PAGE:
Pontiac straight-6 engine

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Like most American automobile manufacturers, Pontiac relied on the straight-6 design for their circa-World War II automobiles.

"Split Head" Six[edit]

186[edit]

In the 1920s Oakland Motor Car engineers designed an all new engine for their "companion" make, the Pontiac, which was introduced in 1926. It was a side-valve design with a one piece cast iron block with three main bearings. An unusual feature was that it had two separate cylinder heads that each covered three cylinders. The Ignition distributor was mounted on top of the block in the gap between the heads. This engine displaced 186.7 cubic inches (3,059 cc) (3.25x3.75) and was rated at 40 bhp (29.4 kW) @ 2400 rpm when it was introduced. The compression ratio was 4.8-1.[1]

200[edit]

In 1929, the "split head" Pontiac six was increased in displacement to 200.0 cubic inches (3,277 cc). The horsepower rating increased to 60 bhp (44.2 kW) @ 3000 rpm. Compression was increased slightly to 4.9-1.[1] The "split-head" six was discontinued by Pontiac at the end of the 1932 model year. Pontiac offered only eight-cylinder engines during 1933 and 1934.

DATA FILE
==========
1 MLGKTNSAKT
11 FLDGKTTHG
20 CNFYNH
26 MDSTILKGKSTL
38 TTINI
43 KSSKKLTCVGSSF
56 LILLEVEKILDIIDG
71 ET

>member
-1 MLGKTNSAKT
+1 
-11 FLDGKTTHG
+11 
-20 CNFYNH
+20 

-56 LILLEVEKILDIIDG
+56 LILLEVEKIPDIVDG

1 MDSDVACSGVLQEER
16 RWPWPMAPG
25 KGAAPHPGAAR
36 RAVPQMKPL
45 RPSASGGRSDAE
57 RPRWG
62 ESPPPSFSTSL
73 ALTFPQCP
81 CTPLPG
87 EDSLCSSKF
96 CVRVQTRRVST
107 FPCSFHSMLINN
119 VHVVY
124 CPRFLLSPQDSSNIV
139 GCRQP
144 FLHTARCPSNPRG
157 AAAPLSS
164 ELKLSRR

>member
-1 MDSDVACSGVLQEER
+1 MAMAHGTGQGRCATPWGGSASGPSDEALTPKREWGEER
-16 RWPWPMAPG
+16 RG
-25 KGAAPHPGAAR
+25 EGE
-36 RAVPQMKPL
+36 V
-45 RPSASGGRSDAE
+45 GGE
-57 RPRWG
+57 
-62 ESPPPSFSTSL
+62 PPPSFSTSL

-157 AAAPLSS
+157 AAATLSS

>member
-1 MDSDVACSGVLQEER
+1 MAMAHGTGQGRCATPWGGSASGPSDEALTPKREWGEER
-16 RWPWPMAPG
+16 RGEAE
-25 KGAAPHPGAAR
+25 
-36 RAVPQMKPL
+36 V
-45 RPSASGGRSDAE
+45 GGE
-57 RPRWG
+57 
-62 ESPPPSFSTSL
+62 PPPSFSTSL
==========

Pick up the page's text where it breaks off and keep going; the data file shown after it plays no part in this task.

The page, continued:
Flathead Six[edit]

208[edit]

In 1935, Pontiac re-introduced their six-cylinder engine, as a 208-cubic-inch (3.4 L) straight-6. The 208 was produced in 1935 and 1936. It was a side-valve design with a timing chain, as was popular at the time. This engine featured a conventional one piece cylinder head, and the distributor was moved to the side of the block. The number of main bearings was increased to four. Like the Pontiac Straight-8 engine it also featured full-pressure oiling and insert type precision main and rod bearings. These two latter features greatly increased longevity and durability especially under high speed conditions.

223 Pontiac/GMC[edit]

Just as was done with their later V8s, Pontiac shared their mainstream straight-6 engine with GMC for truck use. It was also a side-valve engine, and used a timing chain. The 223-cubic-inch (3.7 L) straight-6 was used in Pontiac automobiles (1937–40) and GMC trucks (1938 only).

239[edit]

The 239-cubic-inch (3.9 L) straight-6 was similar in design to previous sixes. It was used from 1941 through 1954 only in Pontiac automobiles.

Specifications[edit]

Year Model name (number) Displacement
cu in
Output BHP (kW) @ RPM Torque ft·lbf. (Nm) @ RPM Compression Carburetor series (bbl)
1935 Master&DeLuxe 6 (6-35) 208.0 80 (58.88) @3600 150(203.40) @ 1600 6.2-1 Carter W-1 (1) [2]
1936 Master&DeLuxe 6 (6-36) 208.0 80 (58.88 @ 3600 150 (203.40) @ 1600 6.2-1 Carter W-1 (1) [2]
1937 Six (6-37) 222.7 85 (62.56) @ 3520 161 (218.32) @ 1600 6.2-1 Carter W-1 (1) [2]
1938 Six (6-38) 222.7 85 (62.56) @ 3520 161 (218.32) @ 1600 6.2-1 Carter W-1 (1) [2]